Councillors to rule on North Kelvin Meadow housing plan

Campaigners at the former public playing fields, which they believe should be kept as a community site and not built on
Campaigners at the former public playing fields, which they believe should be kept as a community site and not built on
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THE future of a former public playing field which campaigners want to preserve as a community park remains uncertain after councillors today backed two competing proposals.

The council-owned site in the west end of Glasgow was effectively abandoned in the mid-1990s and local residents have since worked to restore it as a greenspace known as North Kelvin Meadow.

The local authority’s planning committee heard details of two plans - one which would see 90 flats built on the site, and another which would preserve it as open ground.

Glasgow City Council previously entered into a legal agreement to sell the land, between Clouston Street and Kelbourne Street, to New City Vision (NCV), on the condition NCV applied for, and received, full planning permission for a residential development with complimentary open space.

A majority of councillors backed NCV’s application after conducting a site visit this morning.

But a second, alternative, proposal, put forward by The Children’s Wood, was also passed by the committee.

The Scottish Government now has 28 days to decide on whether to call in the housing proposal.

If ministers allow the decision to be made at local level, a final ruling on which application to approve will be made by the council’s executive committee later in the year.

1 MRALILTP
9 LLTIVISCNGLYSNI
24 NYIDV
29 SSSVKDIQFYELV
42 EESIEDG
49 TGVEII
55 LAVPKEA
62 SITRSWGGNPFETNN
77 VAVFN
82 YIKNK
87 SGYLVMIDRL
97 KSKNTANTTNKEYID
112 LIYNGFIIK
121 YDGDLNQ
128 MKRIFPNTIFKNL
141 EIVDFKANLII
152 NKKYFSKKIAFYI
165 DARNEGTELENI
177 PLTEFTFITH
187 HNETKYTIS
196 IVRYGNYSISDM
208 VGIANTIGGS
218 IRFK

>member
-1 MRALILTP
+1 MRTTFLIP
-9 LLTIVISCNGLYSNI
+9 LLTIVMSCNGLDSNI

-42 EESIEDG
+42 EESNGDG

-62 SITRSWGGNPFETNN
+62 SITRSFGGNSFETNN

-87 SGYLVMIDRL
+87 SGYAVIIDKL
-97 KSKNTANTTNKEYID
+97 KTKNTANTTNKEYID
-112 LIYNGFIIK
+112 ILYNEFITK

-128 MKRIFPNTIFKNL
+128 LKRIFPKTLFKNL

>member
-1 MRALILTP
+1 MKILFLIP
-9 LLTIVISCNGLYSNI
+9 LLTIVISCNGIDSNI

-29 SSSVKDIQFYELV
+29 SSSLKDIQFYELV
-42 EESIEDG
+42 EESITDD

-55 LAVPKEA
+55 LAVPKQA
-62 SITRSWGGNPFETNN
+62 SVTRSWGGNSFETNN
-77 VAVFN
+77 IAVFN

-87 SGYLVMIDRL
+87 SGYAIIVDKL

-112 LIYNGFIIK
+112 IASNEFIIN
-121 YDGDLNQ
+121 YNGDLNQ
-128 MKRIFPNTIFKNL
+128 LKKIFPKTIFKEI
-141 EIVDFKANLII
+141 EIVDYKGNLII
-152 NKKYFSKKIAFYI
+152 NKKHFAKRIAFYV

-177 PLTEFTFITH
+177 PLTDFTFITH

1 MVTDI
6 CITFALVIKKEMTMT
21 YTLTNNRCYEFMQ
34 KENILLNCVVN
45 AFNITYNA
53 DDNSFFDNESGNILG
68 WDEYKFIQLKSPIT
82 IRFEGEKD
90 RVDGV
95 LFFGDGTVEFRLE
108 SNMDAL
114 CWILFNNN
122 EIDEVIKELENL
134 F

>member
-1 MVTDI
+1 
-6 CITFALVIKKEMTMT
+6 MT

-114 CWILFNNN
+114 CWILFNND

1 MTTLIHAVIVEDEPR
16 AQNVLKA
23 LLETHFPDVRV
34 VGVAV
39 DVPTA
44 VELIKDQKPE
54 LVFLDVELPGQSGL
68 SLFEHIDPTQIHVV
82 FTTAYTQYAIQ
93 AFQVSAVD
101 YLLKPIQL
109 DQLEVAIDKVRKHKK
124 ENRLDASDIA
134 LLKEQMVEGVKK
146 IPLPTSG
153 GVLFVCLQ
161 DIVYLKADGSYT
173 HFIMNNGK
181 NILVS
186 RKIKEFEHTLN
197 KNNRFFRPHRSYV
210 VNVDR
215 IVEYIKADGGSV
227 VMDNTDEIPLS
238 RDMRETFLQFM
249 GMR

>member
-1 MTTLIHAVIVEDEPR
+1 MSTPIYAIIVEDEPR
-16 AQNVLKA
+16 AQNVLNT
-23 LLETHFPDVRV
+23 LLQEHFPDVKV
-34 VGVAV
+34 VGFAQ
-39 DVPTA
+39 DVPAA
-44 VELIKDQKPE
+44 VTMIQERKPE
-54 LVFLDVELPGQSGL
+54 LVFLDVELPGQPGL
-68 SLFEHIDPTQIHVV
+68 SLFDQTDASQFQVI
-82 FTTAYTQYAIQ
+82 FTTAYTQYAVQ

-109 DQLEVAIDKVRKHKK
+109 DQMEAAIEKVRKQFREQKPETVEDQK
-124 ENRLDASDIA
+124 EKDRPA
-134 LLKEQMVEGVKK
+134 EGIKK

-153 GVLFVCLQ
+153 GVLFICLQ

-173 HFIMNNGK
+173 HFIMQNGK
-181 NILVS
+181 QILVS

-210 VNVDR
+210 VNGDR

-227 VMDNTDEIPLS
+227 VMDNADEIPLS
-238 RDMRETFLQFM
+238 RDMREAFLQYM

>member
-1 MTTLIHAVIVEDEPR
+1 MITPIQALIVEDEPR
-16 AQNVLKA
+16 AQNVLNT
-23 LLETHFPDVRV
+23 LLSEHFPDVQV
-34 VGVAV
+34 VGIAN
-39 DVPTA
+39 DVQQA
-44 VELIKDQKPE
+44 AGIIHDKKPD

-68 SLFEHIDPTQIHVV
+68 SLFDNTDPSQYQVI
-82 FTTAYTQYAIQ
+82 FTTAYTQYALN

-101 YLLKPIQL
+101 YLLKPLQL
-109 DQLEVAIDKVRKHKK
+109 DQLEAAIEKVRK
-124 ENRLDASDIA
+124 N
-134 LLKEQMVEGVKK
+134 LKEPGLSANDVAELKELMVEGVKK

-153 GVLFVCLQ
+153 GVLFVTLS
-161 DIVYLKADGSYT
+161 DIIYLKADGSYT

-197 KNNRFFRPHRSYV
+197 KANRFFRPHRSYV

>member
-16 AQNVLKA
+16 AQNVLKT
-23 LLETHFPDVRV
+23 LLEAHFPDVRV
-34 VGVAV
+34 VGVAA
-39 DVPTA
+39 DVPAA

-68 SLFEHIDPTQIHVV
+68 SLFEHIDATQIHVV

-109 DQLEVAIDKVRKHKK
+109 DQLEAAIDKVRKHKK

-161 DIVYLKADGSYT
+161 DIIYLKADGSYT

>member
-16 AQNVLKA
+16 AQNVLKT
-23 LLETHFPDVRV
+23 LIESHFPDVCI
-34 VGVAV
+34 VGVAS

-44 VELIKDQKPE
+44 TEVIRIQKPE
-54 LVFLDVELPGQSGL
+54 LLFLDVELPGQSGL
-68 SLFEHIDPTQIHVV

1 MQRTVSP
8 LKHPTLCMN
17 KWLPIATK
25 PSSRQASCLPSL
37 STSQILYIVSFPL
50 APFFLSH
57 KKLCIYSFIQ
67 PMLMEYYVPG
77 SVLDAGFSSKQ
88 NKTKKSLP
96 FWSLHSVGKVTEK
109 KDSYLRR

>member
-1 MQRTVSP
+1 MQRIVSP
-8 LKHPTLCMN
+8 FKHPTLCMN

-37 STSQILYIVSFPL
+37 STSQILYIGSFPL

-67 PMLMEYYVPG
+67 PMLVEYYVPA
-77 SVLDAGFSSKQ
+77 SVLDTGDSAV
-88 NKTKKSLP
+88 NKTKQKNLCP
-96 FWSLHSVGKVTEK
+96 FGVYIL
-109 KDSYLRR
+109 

A council spokesman said: “The council is minded to grant the application for the residential development after the committee voted in its favour, but given that the Scottish ministers have made a direction in relation to this application, the council is required to send relevant details to the ministers for their consideration.”

The North Kelvin Meadow campaign has argued it had been responsible for the area’s upkeep for two decades since the council stopped maintaining the area for sporting use.

“In one shape or another, this land has always been used by the community and that should continue - especially as the community has looked after the land for the past 20 years,” local resident Douglas Peacock told The Scotsman.

“Residents can see the link between green community spaces and the health and happiness of people, especially young kids. Surely it’s about time the council can see this link as well?

“This wild green space in the heart of this city is an ideal place for kids to play, learn and grow up in. Schools and nursery groups see the benefit and use it.”

Architect James Adam, who has drawn up the NCV housing plan, said the development would enhance the area if approved.

“The design is very much in keeping with the area,” he told The Scotsman. “The existing tenements are in a late 19th century classical style. The design would compliment that, not fight it.”

NCV’s plans include the retention of an existing public right of way across the site, as well as public space between the new buildings.

READ MORE: The campaign to stop housing being built on a former public playing field